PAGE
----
SThree warns of UK job market slowdown amid Brexit uncertainty

Leaving the EU has forced a shift of UK business towards overseas markets

UK recruitment agency, SThree, has warned of a slowdown in UK hiring because of uncertainty following the Brexit vote, causing businesses to shift towards overseas markets.

With job growth in the financial services sector stalling, the group has also sought to expand into more specialist areas, such as financial technology, where employees are still in demand. SThree said that revenues from the banking sector had fallen almost a fifth in the UK in its financial year ending November 30 2016.

SThree reported a 13 per cent rise in gross profit for its continental European businesses, compared with an 8 per cent decrease in the UK and Ireland. About 75 per cent of its profits were generated outside the UK and Ireland in 2016, an increase of 5 per cent from 70 per cent in 2015.

Chief Executive, Gary Elden said he had not seen any effect of banks relocating their businesses from London to rival financial centres. But he added: “It’s still a lot of people claiming we’re going to do X or we’re going to do Y, which doesn’t help with the uncertainty.”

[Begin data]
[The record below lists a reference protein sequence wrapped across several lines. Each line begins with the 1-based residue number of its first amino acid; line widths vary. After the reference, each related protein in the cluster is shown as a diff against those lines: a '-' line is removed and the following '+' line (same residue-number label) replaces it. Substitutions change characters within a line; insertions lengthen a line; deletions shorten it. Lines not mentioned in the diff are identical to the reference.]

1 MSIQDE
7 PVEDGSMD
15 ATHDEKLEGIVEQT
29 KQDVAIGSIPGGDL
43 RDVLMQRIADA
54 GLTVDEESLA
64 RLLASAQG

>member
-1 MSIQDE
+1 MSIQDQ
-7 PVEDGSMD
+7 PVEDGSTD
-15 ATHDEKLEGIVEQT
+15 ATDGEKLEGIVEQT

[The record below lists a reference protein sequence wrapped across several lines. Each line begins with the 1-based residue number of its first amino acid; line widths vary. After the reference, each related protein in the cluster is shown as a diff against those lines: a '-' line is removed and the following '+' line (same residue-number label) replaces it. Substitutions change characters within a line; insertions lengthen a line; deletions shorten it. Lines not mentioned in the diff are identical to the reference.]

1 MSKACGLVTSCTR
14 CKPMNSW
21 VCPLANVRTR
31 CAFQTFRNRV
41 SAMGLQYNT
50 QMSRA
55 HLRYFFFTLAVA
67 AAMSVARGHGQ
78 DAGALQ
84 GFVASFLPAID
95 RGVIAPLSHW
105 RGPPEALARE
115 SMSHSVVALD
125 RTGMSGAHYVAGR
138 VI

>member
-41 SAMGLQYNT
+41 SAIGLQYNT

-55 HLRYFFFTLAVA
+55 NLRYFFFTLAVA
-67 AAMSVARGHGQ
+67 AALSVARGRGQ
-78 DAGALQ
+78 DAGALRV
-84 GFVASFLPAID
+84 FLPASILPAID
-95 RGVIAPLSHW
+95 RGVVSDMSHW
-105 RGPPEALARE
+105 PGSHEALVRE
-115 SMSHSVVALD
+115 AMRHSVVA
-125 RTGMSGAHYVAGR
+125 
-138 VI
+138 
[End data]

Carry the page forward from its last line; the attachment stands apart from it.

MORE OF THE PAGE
Shares in the SThree group fell over 3 per cent last Monday to 310p. Other recruiters including Hays and PageGroup reported increase in demand in the continental European job markets too.

Analyst at Liberum, Rahim Karim, said: “The debt crisis stunted growth for a little while so there’s an element of catch-up.”

SThree said the benefits of foreign exchange increased reported operating profit by £4.2m, or about 10 per cent of adjusted profit before tax, which was flat year on year at £40.8m. Despite the tough market in banking recruitment, Mr Elden said he saw opportunities to expand into financial technology.

“A lot of the technical candidates are looking to move into fintech type markets — we’re seeing fintech businesses making some inroads,” he explained, adding that banking and finance constituted 16 per cent of SThree’s gross profits.

The company said that it would also focus on expanding its temporary workers division, which was 67 per cent of SThree’s business in 2016 — which it described as “more resilient in times of uncertainty”.

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